Author : Gray Blix
The theory of fiction is similar to the theory of gravity in that it’s the best explanation for what we observe as reality. The average person knows that gravity is not a wishy-washy “theory” but rather an immutable force that must be reckoned with. Who among us has not felt the pain of a heavy object dropped on their toes or witnessed the anguish of a senior who has fallen and cannot get up? Gravity is happening all around us every day!
You never read “The Theory of Fiction,” did you Brenda? I self-published that treatise before you were born, after it had been rejected by every scientific journal to which I submitted it. And if there were not already enough proof back then, my explanation of the relationship between fiction and fact has been confirmed many times over the years. To make a long story short, fiction and fact are one in the same, merely separated by time and space and branes. Branes. Short for membranes. If I had only thought to call them membranes. I went with “balloons.” They laughed me out of graduate school.
Etu Brenda? No, no, it’s all right. Go ahead and have a laugh. Those peer reviewers, my caregivers here at the institution, my own family. All against me. Against reality. But denying the theory of gravity does not protect one from bird poop or meteors dropping from the sky, nor does denying the theory of fiction plug the leaky branes separating parallel universes. An infinite number of universes, invisibly pressing against one another, bringing fiction in one near fact in another. You might say, fiction inevitably catches up to fact.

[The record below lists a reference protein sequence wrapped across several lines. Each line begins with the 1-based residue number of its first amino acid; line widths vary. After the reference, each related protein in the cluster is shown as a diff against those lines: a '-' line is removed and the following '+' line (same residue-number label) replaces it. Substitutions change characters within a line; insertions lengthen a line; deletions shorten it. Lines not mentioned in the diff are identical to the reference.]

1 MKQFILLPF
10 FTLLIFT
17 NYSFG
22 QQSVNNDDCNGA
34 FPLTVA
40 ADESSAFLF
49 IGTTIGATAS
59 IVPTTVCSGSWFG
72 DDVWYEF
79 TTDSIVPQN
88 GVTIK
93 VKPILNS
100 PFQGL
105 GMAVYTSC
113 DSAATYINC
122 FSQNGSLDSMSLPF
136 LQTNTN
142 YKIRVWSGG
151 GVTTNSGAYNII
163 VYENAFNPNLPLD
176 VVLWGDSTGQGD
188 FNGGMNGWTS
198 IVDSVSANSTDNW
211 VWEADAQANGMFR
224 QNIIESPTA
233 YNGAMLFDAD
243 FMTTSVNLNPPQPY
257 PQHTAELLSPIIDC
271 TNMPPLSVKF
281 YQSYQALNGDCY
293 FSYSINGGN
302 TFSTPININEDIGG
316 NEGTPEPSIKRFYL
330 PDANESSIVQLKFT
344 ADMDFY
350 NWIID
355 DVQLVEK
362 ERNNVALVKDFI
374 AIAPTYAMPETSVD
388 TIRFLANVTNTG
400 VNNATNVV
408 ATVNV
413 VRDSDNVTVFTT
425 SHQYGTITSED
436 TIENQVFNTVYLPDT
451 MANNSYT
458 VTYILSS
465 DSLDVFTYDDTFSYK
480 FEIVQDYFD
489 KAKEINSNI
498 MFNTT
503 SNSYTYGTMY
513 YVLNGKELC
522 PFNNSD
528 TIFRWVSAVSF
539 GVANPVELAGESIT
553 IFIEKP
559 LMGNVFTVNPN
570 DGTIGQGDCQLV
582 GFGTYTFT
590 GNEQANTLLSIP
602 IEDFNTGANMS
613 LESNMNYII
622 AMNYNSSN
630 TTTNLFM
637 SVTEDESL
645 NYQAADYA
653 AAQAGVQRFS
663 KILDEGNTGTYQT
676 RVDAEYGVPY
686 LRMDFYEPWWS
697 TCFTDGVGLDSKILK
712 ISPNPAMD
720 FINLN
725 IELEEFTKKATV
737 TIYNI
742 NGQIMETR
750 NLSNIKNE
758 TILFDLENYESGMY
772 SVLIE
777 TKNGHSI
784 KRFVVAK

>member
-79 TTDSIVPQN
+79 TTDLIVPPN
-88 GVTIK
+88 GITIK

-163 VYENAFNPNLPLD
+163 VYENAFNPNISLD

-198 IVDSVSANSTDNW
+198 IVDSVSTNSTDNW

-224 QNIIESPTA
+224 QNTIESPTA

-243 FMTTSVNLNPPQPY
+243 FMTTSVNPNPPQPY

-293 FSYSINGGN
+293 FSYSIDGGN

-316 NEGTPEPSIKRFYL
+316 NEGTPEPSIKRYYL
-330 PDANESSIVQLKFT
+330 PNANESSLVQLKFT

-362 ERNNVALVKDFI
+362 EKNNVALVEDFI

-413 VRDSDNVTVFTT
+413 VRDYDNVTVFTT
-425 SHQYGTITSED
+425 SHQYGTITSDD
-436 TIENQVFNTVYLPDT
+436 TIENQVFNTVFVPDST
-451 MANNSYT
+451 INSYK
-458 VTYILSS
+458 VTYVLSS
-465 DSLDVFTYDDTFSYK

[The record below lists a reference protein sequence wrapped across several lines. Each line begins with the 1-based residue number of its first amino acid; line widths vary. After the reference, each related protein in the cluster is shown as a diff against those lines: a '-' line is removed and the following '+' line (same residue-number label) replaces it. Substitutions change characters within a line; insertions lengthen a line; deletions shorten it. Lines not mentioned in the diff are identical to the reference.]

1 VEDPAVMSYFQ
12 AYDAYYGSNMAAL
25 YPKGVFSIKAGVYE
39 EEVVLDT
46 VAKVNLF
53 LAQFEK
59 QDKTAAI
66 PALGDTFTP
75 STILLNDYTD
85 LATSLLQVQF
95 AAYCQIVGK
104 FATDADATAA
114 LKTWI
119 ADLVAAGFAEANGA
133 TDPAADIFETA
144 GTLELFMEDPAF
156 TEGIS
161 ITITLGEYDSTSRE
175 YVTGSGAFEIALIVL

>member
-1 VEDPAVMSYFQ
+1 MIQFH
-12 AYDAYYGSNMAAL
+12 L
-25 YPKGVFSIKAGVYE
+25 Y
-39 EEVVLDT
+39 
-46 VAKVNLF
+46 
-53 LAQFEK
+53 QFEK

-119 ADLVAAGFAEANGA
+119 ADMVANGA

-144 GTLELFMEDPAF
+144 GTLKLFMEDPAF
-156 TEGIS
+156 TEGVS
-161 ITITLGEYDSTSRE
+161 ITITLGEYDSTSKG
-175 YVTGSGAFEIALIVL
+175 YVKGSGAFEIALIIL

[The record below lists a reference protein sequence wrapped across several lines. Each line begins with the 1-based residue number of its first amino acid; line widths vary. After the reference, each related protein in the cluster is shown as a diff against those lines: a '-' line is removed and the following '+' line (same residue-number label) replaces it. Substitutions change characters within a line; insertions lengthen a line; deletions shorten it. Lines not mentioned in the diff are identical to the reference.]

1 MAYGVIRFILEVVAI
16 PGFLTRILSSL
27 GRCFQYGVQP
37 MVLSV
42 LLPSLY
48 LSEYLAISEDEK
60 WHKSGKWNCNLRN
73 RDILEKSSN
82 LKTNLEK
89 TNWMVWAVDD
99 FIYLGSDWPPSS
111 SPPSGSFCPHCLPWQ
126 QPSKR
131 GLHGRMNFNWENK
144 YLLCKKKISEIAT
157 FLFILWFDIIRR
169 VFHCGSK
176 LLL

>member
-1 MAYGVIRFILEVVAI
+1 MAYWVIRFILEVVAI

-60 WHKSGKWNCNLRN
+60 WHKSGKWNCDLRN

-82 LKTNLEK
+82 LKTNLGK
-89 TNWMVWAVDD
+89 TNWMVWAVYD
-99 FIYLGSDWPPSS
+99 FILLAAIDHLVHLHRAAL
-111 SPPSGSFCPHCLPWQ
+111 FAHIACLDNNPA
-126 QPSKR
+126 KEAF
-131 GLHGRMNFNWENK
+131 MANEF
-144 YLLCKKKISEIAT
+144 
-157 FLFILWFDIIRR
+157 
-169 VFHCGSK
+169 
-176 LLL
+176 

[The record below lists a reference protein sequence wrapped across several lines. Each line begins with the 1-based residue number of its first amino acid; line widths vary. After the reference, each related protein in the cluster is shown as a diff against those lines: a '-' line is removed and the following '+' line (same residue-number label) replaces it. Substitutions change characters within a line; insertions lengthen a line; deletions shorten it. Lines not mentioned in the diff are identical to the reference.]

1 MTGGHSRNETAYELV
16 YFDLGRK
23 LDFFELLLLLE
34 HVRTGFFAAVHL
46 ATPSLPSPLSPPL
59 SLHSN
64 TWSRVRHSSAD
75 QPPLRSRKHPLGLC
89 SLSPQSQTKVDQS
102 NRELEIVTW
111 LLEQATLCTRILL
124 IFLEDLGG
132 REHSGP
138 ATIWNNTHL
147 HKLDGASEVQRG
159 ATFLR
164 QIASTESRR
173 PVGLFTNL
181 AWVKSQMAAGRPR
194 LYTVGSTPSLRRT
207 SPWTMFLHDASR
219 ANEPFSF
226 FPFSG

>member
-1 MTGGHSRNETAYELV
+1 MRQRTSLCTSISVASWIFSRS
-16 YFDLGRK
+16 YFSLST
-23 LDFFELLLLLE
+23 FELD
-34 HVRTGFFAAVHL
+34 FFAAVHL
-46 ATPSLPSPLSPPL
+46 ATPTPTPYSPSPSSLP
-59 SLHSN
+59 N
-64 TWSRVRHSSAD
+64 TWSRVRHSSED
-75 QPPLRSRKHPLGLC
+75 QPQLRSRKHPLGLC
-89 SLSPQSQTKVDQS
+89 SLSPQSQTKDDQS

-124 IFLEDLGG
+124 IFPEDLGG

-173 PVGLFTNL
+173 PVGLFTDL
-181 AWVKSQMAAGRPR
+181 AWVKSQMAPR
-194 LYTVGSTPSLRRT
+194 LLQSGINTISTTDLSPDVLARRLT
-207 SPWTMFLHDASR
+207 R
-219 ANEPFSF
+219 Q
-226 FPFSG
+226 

How can I explain this to you in words you can comprehend and in the short time allotted for your visit? Ok, ok. Think of it as another kind of gravity. If a work of fiction in our universe has sufficient “mass,” and if our journey through space and time brings it in close proximity to a corresponding fact of sufficient mass in another universe, then the two are strongly attracted. They move towards each other, faster and faster, until they simultaneously pop that balloon, blowing their branes out, you might say, in glorious collision. At that instant, fiction and fact become one across two universes.
Take, for example, Morgan Robertson’s fictional “Titan,” about an 800 foot ocean liner, supposedly unsinkable, which went down in the North Atlantic one night in April after being struck by an iceberg on the starboard side. That fiction was written 14 years before the sinking of the Titanic — which it described in minute detail, right down to the gross tonnage, the speed it was steaming, and the high death toll because of the lack of enough lifeboats — made it a fact. And don’t get me started on Jules Verne or H.G Wells. Stories about submarines diving deep below the sea and space ships taking astronauts to the Moon. Science fiction until it became fact. And… and those reports yesterday about metal cylinders landing in England and people being burned up by some sort of laser ray, and then the communication blackout. What do you think about that?
You don’t think about that? Yes, banana bread is my favorite. Yes, it smells great. Thank your mom. And Brenda. When you get home, clear out some space in the basement. I think the family may have to take shelter there from a coming storm.